Paintings commonly raise questions for viewers. But a recently auctioned Max Beckmann painting raises questions about the art market itself. The painting, Hölle der Vögel (Hell of the Birds), was bought from Christie’s for USD $45.8 million by Larry Gagosian, reportedly on behalf of American billionaire Leon Black. At issue is what Gagosian and/ or Black thought they were buying.
Adrien Meyer, a Director at Christie’s, advertised the painting as an anti-Nazi statement, declaring it, “unanimously recognised as the Guernica of Expressionism.” But that opinion is hardly unanimous, and may even be spurious. Beckmann did paint Hölle der Vögel in 1938 after leaving Germany in the wake of being included in the Degenerate Art exhibition, but he declared that same year, “I have never been politically active in any way.”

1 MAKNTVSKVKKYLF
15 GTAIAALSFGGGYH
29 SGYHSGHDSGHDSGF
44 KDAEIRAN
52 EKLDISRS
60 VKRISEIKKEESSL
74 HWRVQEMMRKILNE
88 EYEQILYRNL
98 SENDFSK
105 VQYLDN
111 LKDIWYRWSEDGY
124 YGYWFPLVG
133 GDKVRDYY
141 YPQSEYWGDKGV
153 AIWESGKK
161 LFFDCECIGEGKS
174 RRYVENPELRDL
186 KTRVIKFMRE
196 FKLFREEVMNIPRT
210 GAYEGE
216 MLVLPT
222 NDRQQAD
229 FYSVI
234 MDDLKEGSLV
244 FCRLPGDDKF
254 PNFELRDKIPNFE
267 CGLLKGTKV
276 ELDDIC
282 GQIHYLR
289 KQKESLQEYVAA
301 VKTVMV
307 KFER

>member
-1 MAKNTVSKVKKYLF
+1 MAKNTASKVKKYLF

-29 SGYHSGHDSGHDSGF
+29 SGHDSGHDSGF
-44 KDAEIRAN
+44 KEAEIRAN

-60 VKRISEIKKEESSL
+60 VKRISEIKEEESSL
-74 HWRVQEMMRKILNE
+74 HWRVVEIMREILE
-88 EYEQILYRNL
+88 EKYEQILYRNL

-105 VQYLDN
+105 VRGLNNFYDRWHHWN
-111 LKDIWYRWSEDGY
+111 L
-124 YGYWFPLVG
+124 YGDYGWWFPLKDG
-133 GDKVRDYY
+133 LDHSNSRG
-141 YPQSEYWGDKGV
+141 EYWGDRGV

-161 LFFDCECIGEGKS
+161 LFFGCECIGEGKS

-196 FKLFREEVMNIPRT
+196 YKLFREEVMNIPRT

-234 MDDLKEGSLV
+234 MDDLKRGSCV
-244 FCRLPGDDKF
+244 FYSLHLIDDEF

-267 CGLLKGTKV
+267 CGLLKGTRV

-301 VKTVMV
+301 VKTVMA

This painting shows a person being tormented by birds, while a group of people in the background wave at the birds. A half-bird-half-woman hatches from an egg, waving back to the group. In the bottom right corner is a reference to time. There are no overt, irrefutable Nazi references. So we must ask: Would it have doubled the previous Beckmann auction record without the trumped up political context that accompanied its sale? And more importantly: Should any auction house ever claim it possesses the “unanimous” analysis of a work for sale?
Image caption: Max Beckmann (1884-1950), Hölle der Vögel, 1937-38. Oil on canvas. 47⅛ × 63 in (119.7 × 160.4 cm). © DACS 2017 via Christie's